The body of archaeological and other evidence tells us that the Polynesian race arose following ocean migrations from Asia via Melanesia through Fiji to Tonga and Samoa, probably reaching the Marquesas Islands near or before the birth of Christ. Subsequent migrations populated the other islands of the Eastern Pacific (Finney 1994). These events, extending over a period of some two thousand years, involved impressive feats of ocean passage, employing a growing body of knowledge of currents, winds, and above all, stellar navigation. The early navigators, capable of sailing against the wind, operated primarily in the near-equatorial latitudes, and are known to have employed a system of stellar reference involving the horizon and the local zenith. The rising and setting directions of stars were used to set and hold courses, and stars passing overhead at night were used as locators for certain islands (Finney 1994, Lewis 1994).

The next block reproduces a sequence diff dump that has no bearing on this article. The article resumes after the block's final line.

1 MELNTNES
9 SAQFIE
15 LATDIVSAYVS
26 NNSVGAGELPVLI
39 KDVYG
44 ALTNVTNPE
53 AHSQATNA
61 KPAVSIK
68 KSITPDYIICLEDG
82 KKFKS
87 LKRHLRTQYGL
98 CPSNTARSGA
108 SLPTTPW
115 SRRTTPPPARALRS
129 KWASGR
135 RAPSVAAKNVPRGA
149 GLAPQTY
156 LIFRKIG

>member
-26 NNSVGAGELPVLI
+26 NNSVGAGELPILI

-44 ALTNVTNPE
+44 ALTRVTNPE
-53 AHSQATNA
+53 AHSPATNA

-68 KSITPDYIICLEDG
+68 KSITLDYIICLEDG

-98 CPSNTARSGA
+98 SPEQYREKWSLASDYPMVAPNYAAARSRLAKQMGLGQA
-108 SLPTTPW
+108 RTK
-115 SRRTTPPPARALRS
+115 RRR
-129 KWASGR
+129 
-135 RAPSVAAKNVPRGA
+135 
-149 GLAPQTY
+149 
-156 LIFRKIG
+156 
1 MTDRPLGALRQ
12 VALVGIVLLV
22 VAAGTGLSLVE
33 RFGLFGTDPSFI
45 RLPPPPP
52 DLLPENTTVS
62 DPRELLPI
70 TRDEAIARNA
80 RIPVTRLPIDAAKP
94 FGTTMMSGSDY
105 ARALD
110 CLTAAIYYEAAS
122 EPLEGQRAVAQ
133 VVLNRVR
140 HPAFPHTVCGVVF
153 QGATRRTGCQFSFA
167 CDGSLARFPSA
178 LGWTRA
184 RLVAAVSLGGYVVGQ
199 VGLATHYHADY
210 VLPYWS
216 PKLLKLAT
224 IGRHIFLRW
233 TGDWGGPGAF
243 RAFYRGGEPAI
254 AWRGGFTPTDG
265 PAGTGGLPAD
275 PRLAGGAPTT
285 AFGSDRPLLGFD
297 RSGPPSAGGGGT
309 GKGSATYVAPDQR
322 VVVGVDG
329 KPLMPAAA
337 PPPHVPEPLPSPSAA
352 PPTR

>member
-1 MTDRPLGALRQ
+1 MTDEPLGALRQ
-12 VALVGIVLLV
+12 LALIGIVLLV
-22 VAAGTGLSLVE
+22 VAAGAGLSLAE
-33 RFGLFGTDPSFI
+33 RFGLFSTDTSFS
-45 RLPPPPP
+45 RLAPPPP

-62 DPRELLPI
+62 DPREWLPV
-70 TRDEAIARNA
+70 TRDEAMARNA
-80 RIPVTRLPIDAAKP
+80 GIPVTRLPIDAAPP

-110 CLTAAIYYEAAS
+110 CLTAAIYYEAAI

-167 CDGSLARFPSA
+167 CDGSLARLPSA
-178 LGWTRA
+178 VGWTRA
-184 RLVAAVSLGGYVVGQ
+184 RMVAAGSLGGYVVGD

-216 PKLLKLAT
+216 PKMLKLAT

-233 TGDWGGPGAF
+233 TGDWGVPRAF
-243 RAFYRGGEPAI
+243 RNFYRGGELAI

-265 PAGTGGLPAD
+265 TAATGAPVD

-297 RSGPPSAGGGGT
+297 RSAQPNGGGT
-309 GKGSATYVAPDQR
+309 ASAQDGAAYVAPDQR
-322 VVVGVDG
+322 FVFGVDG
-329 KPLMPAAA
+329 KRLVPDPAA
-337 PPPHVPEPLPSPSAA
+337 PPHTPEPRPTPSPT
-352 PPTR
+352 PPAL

Clark, Malcolm A.
"Supernovas and the Polynesian Canoe,"
Rapa Nui Journal: Journal of the Easter Island Foundation: Vol. 12
, Article 2.
Available at: https://kahualike.manoa.hawaii.edu/rnj/vol12/iss1/2